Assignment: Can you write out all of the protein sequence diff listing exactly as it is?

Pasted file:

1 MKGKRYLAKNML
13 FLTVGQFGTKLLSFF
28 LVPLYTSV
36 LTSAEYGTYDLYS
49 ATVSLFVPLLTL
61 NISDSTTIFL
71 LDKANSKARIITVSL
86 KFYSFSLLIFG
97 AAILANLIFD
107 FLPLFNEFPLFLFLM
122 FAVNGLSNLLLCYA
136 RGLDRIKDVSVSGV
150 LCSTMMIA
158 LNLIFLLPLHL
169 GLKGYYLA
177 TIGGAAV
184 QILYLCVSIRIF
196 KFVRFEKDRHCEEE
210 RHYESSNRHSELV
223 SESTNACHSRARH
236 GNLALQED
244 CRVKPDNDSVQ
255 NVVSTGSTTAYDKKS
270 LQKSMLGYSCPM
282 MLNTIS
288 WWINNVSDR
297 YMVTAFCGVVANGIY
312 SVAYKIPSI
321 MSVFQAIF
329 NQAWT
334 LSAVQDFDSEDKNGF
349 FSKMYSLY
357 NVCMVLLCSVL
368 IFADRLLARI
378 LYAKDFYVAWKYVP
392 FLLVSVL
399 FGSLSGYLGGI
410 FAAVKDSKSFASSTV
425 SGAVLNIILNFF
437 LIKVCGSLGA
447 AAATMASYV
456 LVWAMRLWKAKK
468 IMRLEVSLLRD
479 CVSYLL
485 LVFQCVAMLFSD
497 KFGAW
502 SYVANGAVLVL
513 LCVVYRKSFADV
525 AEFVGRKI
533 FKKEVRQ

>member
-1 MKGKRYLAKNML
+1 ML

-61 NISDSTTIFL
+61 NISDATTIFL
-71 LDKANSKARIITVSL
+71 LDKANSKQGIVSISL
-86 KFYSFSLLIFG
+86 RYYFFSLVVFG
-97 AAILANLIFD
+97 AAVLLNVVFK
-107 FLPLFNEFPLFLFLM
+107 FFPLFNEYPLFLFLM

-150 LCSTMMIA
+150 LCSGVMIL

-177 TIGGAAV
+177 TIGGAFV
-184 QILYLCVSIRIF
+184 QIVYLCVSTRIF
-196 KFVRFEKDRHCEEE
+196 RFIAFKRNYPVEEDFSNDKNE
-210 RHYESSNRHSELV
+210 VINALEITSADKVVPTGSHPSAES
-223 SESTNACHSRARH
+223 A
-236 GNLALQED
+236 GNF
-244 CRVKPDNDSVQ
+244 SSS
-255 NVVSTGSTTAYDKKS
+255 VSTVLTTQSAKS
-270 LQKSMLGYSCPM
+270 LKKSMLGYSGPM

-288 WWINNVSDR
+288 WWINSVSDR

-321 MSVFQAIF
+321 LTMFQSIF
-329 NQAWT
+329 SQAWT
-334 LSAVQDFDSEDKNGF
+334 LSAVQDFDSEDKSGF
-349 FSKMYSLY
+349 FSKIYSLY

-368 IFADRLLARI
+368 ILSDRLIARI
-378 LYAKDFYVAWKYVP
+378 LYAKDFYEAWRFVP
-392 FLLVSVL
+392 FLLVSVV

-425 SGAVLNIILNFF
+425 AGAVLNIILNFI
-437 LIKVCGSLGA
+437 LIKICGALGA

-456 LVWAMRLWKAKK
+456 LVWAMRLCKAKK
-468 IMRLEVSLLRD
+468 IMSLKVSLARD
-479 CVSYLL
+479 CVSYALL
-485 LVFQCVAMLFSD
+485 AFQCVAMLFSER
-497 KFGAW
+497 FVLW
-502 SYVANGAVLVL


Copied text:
1 MKGKRYLAKNML
13 FLTVGQFGTKLLSFF
28 LVPLYTSV
36 LTSAEYGTYDLYS
49 ATVSLFVPLLTL
61 NISDSTTIFL
71 LDKANSKARIITVSL
86 KFYSFSLLIFG
97 AAILANLIFD
107 FLPLFNEFPLFLFLM
122 FAVNGLSNLLLCYA
136 RGLDRIKDVSVSGV
150 LCSTMMIA
158 LNLIFLLPLHL
169 GLKGYYLA
177 TIGGAAV
184 QILYLCVSIRIF
196 KFVRFEKDRHCEEE
210 RHYESSNRHSELV
223 SESTNACHSRARH
236 GNLALQED
244 CRVKPDNDSVQ
255 NVVSTGSTTAYDKKS
270 LQKSMLGYSCPM
282 MLNTIS
288 WWINNVSDR
297 YMVTAFCGVVANGIY
312 SVAYKIPSI
321 MSVFQAIF
329 NQAWT
334 LSAVQDFDSEDKNGF
349 FSKMYSLY
357 NVCMVLLCSVL
368 IFADRLLARI
378 LYAKDFYVAWKYVP
392 FLLVSVL
399 FGSLSGYLGGI
410 FAAVKDSKSFASSTV
425 SGAVLNIILNFF
437 LIKVCGSLGA
447 AAATMASYV
456 LVWAMRLWKAKK
468 IMRLEVSLLRD
479 CVSYLL
485 LVFQCVAMLFSD
497 KFGAW
502 SYVANGAVLVL
513 LCVVYRKSFADV
525 AEFVGRKI
533 FKKEVRQ

>member
-1 MKGKRYLAKNML
+1 ML

-61 NISDSTTIFL
+61 NISDATTIFL
-71 LDKANSKARIITVSL
+71 LDKANSKQGIVSISL
-86 KFYSFSLLIFG
+86 RYYFFSLVVFG
-97 AAILANLIFD
+97 AAVLLNVVFK
-107 FLPLFNEFPLFLFLM
+107 FFPLFNEYPLFLFLM

-150 LCSTMMIA
+150 LCSGVMIL

-177 TIGGAAV
+177 TIGGAFV
-184 QILYLCVSIRIF
+184 QIVYLCVSTRIF
-196 KFVRFEKDRHCEEE
+196 RFIAFKRNYPVEEDFSNDKNE
-210 RHYESSNRHSELV
+210 VINALEITSADKVVPTGSHPSAES
-223 SESTNACHSRARH
+223 A
-236 GNLALQED
+236 GNF
-244 CRVKPDNDSVQ
+244 SSS
-255 NVVSTGSTTAYDKKS
+255 VSTVLTTQSAKS
-270 LQKSMLGYSCPM
+270 LKKSMLGYSGPM

-288 WWINNVSDR
+288 WWINSVSDR

-321 MSVFQAIF
+321 LTMFQSIF
-329 NQAWT
+329 SQAWT
-334 LSAVQDFDSEDKNGF
+334 LSAVQDFDSEDKSGF
-349 FSKMYSLY
+349 FSKIYSLY

-368 IFADRLLARI
+368 ILSDRLIARI
-378 LYAKDFYVAWKYVP
+378 LYAKDFYEAWRFVP
-392 FLLVSVL
+392 FLLVSVV

-425 SGAVLNIILNFF
+425 AGAVLNIILNFI
-437 LIKVCGSLGA
+437 LIKICGALGA

-456 LVWAMRLWKAKK
+456 LVWAMRLCKAKK
-468 IMRLEVSLLRD
+468 IMSLKVSLARD
-479 CVSYLL
+479 CVSYALL
-485 LVFQCVAMLFSD
+485 AFQCVAMLFSER
-497 KFGAW
+497 FVLW
-502 SYVANGAVLVL